Attempted Superior Hiking Trail Thru-Hike – part 1

It’s been a couple of weeks since I last posted here, and the reason was that I was going to attempt a 15 day thru-hike of the Superior Hiking Trail with my friend Mike. As it turns out things didn’t go as planned for me. There’s a lot of emotion that I’ve been processing since I returned, but before I get into that, I want to spend some time just talking about the first few days on the trail: what I experienced, what caused me to fail, what I did right, what I did wrong, and what I need to do differently next time.


I’m a compulsive planner, and this trip was no different. I wanted to know everything I could about what I would need, and when I would need it, long before we set out. Mike and I laid out a detailed plan for where we were going to be each day, and what we thought was reasonable mileage for each day. At first we laid out a 14 day plan that was very aggressive, and then after Mike made a scouting trip this summer, we scaled it back to 15 days. This still meant an overall average of 20 miles per day, with a slower start and ramping up as we went.

I was also compulsive about packing. I laid out a full 16 days worth of food that totaled more than 2700 calories per day. I ordered special ingredients to help boost my calorie count for each day and packed everything in to neat and organized bags to make things easier. Every day would begin with a breakfast and snack bag. I would eat the breakfast, load the snacks in my pack, and then use that bag for trash the rest of the day. Dinner and lunch shared a bag that would then all get consolidated by the end of the evening.

Then there was the weight planning. I really wanted to stay under 30 lbs and after a lot of careful planning I managed to achieve 28 lbs starting weight with four days of food and 1 liter of water. I already owned some good lightweight gear including an Enlightened Equipment 30° (F) quilt, and a REI Quarterdome SL 2 tent. I skimped on extra clothing and instead focused on “packing my fears”, which involved a full roll of toilet paper.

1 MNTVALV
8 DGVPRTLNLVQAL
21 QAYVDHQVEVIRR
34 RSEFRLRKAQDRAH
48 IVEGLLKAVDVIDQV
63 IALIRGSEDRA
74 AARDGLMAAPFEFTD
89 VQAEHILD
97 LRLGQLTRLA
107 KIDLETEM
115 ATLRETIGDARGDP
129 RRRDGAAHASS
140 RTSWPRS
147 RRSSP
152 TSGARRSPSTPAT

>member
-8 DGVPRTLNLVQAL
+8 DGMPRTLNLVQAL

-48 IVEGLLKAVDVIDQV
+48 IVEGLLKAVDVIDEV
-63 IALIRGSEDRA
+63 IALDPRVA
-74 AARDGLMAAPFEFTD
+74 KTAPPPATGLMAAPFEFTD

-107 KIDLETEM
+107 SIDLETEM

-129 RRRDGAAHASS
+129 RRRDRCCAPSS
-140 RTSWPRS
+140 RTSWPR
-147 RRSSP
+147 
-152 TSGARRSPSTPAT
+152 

After all the packing and planning was done, we were ready to set out. We had certain days where we had reservations at sites that we needed to hit, so the pressure was on to stick to the schedule.

Day 0

Our first day was spent driving up the shore, grabbing a few last minute items, and staying the night at the Hungry Hippie Hostel outside of Grand Marais. This put us 45 minutes away from the start of the trail, which allowed us to have an early start.

The hostel was comfortable and quaint, and it had a very thru-hiker vibe to it. There were posters from various trails, as well as maps showing where people had hiked on even longer trails like the Appalachian Trail. Overall, a really nice experience.

Day 1

Our first day involved parking 1.2 miles from the terminus and hiking up to the 270 Overlook. This marks the start of both the Superior Hiking Trail (which heads south) and the Border Route Trail (which heads west). My wife, Mike, and I all hiked up together and spent some time taking photos before kicking off the start of what would be a very long day.

The first parts of the trail feel more like the Boundary Waters area with rolling hills and low lying paths alongside small creeks and ponds. There weren’t the giant climbs and rocky outcroppings that are the signature of the SHT, despite the fact that the highest elevation of the entire trail it within this first section. Yet that means very little when it comes to the day-to-day. More important is the number of feet of climbing and descending each hike.

We stopped for lunch at a campsite around mile 9.5, enjoying a short rest before hitting the first ridge line of the day. Although we were still far northeast of the Sawtooths the patterns was familiar and we put our heads down to keep moving up and down the ravines. Soon the ridge line gave way and we got a respite for the final miles to our campsite. Our first night was at South Carlson Pond, a lovely spot in amongst a few different ponds and tall aspen and birch trees.

The first day ended up being nearly 19 miles which was a big haul for someone like myself who had never attempted long distance backpacking before. I knew I was in for a challenge. I was also dealing with the mental challenge of the entire experience, but settling in to camp that night felt good and I slept a solid 8 hours, awakening just before dawn.

To be continued…


Beer, running, and geeky things.

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